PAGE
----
Oxyrhopus petolarius

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Oxyrhopus petolarius
Oxyrhopus petolarius - Colombia.jpg
Dapa, Colombia
Scientific classification edit
Kingdom: Animalia
Phylum: Chordata
Class: Reptilia
Order: Squamata
Suborder: Serpentes
Family: Colubridae
Genus: Oxyrhopus
O. petolarius
Binomial name
Oxyrhopus petolarius

Oxyrhopus petola, commonly known as the false coral or calico snake, is a species of colubrid snake endemic to South America.[5] According to Savage (2011) the correct scientific name should be Oxyrhopus petolarius.[4]

Common names[edit]

Other common names for O. petolarius include calico snake[1] and forest flame snake.[3]

Geographic range[edit]

O. petolarius is found in central and northern South America, including Trinidad and Tobago.[5]


Adults of O. petolarius may attain a total length of 91 cm (36 in), which includes a tail 22 cm (8.7 in) long.[2]

Coloration is variable. It usually consists of some combination of red and black rings or crossbands. In some individuals the light-colored crossbands are white instead of red on the anterior part of the body.[2]

The dorsal scales are smooth, with apical pits, and are arranged in 19 rows at midbody.[2]


O. petolarius is rear-fanged, and its venom is extremely toxic to anole lizards.[5]


O. petolarius feeds on lizards, frogs, small rodents, birds, and probably other snakes.[5]


Some authorities recognize three subspecies of O. petolarius, including the nominotypical subspecies.

Nota bene: A trinomial authority in parentheses indicates that the subspecies was originally described in a genus other than Oxyrhopus.


The subspecific name, sebae, is in honor of Dutch naturalist Albertus Seba.[7]


  1. ^ a b "Oxyrhopus petola ". ITIS (Integrated Taxonomic Information System). https://www.itis.gov.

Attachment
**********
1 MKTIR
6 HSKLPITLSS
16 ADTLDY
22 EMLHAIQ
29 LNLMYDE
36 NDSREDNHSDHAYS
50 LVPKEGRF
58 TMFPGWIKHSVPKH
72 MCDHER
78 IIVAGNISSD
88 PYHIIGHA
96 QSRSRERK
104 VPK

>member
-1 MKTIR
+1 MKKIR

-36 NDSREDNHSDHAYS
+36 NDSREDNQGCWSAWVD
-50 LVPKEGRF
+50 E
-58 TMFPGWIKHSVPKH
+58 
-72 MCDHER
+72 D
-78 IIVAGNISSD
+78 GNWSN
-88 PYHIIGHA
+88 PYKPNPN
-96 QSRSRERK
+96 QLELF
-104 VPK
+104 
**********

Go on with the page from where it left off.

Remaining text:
2. ^ a b c d Boulenger GA (1896). Catalogue of the Snakes in the British Museum (Natural History). Volume III., Containing the Colubridæ (Opisthoglyphæ and Proteroglyphæ),... London: Trustees of the British Museum (Natural History). (Taylor and Francis, Printers.) xiv + 727 pp. + Plates I-XXV. (Oxyrhopus petolarius, pp. 101-103).
  3. ^ a b "Oxyrhopus petolarius ". The Reptile Database. http://www.reptile-database.org.
  4. ^ a b Savage JM (2011). "The correct species-group name for an Oxyrhopus (Squamata: Dipsadidae) variously called Coluber petalarius, C. pethola, C. petola, or C. petolarius by early authors". Proceedings of the Biological Society of Washington. 124 (3): 223–225. doi:10.2988/11-06.1.
  5. ^ a b c d Boos, Hans E.A. (2001). The Snakes of Trinidad and Tobago. College Station, Texas: Texas A&M University Press. xvi + 328 pp. ISBN 1-58544-116-3.
  6. ^ Freiberg M (1982). Snakes of South America. Hong Kong: T.F.H. Publications. 189 pp. ISBN 0-87666-912-7. (Oxyrhopus petola, p. 105).
  7. ^ Beolens, Bo; Watkins, Michael; Grayson, Michael (2011). The Eponym Dictionary of Reptiles. Baltimore: Johns Hopkins University Press. xiii + 296 pp. ISBN 978-1-4214-0135-5. (Oxyrhopus petola sebae, p. 240).

Further reading[edit]

  • Duméril A-M-C, Bibron G, Duméril A[-H-A] (1854). Erpétologie générale ou histoire naturelle complète des reptiles. Tome septième. Deuxième partie. Comprenant l'histoire des serpents venimeux [= General Herpetology or Complete Natural History of the Reptiles. Volume 7. Part 2. Containing the Natural Histories of the Venomous Snakes]. Paris: Roret. xii + pp. 781–1536. (Oxyrhopus petolarius, pp. 1033–1036). (in French).
  • Linnaeus C (1758). Systema naturæ per regna tria naturæ, secundum classes, ordines, genera, species, cum characteribus, diferentiis, synonymis, locis. Tomus I. Editio Decima, Reformata. Stockholm: L. Salvius. 824 pp. (Coluber petola, new species, p. 225). (in Latin).
  • Reuss A (1834). "Zoologische Miscellen. Reptilien, Ophidier ". Mus. Senckenbergiana, Frankfurt 1: 129-162. (Coluber digitalis, new species, p. 148 + Plate IX, figure 1). (in German).
  • MacCulloch RD, Lathrop A, Kok PJR, Ernst R, Kalamandeen M (2009). "The genus Oxyrhopus (Serpentes: Dipsadidae: Xenodontinae) in Guyana: morphology, distributions and comments on taxonomy". Papéis Avulsos de Zoologia 49 (36): 487–495.

External links[edit]